Medicine & USMLE

Mannitol

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Diuretics
  1. Loop Diuretics
  2. Thiazide Diuretics
  3. Spironolactone
  4. Mannitol

Summary

Mannitol is an osmotic diuretic that works to pull water from tissues into the blood, and eventually into the urine. It is used to treat situations of high intracranial pressure or high intraocular pressure. It’s most important side effect is pulmonary edema, so listen closely to the patient’s lung sounds and be sure to report any signs of new crackles to the provider.

Key Points

  • Mannitol
    • Mechanism
      • Osmotic Diuretic
        • A hyperosmolar solution that draws water out of the brain and ECF and excretes it through the urine
        • Increased urine output is expected
    • Clinical Uses
      • Decrease Intracranial Pressure (ICP)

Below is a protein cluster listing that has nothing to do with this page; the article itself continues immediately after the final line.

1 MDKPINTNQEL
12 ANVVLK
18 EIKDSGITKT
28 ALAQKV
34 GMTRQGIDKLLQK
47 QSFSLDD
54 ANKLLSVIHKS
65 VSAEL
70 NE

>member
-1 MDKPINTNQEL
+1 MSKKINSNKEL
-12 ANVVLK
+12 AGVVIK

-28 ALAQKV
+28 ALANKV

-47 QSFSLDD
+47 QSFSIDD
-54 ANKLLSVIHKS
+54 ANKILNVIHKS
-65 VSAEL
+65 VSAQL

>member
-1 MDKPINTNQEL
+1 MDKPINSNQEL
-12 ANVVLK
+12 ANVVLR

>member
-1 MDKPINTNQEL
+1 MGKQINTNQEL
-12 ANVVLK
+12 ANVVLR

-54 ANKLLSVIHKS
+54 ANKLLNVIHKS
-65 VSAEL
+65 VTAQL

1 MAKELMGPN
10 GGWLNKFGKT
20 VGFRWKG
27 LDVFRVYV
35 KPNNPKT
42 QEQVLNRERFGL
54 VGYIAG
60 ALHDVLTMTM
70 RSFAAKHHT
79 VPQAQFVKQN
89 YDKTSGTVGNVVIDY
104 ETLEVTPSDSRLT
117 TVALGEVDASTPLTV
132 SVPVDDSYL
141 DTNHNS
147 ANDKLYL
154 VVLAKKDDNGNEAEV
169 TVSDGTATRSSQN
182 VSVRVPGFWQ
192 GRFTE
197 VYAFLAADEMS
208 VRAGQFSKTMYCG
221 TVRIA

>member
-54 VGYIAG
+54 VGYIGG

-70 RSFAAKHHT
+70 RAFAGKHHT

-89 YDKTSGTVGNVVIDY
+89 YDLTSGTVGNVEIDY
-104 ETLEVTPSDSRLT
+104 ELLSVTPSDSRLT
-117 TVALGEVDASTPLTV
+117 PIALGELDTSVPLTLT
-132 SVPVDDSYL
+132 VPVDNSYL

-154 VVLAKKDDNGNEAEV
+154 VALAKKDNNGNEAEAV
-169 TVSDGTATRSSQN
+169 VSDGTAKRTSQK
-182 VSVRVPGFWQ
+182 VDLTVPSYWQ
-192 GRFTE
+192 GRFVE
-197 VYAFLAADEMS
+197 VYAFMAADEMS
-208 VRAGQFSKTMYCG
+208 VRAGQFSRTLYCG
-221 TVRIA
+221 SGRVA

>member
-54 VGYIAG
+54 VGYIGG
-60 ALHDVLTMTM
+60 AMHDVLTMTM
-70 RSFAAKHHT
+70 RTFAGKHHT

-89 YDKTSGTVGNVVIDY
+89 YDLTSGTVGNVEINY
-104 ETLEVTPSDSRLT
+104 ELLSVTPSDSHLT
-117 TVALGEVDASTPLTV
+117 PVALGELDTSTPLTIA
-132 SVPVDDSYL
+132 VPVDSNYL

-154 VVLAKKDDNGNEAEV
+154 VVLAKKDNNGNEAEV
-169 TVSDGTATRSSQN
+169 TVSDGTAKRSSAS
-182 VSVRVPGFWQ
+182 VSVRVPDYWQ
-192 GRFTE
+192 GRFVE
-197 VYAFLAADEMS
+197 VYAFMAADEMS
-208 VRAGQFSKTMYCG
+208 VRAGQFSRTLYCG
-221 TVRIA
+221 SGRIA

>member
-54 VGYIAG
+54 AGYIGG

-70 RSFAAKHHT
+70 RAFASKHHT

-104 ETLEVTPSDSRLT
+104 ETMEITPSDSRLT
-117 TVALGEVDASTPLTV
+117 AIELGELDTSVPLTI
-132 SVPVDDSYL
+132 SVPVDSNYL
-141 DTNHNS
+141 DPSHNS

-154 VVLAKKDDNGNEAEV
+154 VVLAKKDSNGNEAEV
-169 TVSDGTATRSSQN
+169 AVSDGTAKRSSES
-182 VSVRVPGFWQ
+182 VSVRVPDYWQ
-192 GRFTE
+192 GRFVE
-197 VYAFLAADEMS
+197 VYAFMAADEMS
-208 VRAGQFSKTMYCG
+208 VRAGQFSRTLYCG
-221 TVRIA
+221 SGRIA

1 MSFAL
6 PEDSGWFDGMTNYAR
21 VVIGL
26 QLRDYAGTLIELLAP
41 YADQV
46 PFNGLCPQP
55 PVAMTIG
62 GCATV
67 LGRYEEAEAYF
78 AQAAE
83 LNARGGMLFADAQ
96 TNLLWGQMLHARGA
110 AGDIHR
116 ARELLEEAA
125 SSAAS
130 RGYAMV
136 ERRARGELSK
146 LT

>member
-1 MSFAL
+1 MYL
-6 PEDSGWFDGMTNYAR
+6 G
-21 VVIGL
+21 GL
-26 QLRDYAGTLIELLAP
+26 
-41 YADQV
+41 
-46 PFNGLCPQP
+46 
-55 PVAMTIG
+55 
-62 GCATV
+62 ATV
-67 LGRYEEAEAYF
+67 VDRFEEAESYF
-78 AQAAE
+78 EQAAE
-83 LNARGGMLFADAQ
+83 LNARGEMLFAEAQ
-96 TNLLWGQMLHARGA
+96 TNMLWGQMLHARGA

• Cerebral edema
      • Decrease Intraocular Pressure (IOP)
        • Glaucoma
    • Side Effects and Adverse Reactions
      • Pulmonary edema
        • Can lead to fluid overload in the body
        • Observe for crackles in the lung and report immediately if present
        • Can occur if too much mannitol is given, or if mannitol accumulates in the body due to poor kidney function
        • Contraindicated in patients with CHF
      • Hypokalemia
      • Nausea, vomiting
      • Tachycardia
        • From rapid fluid loss
      • Acidosis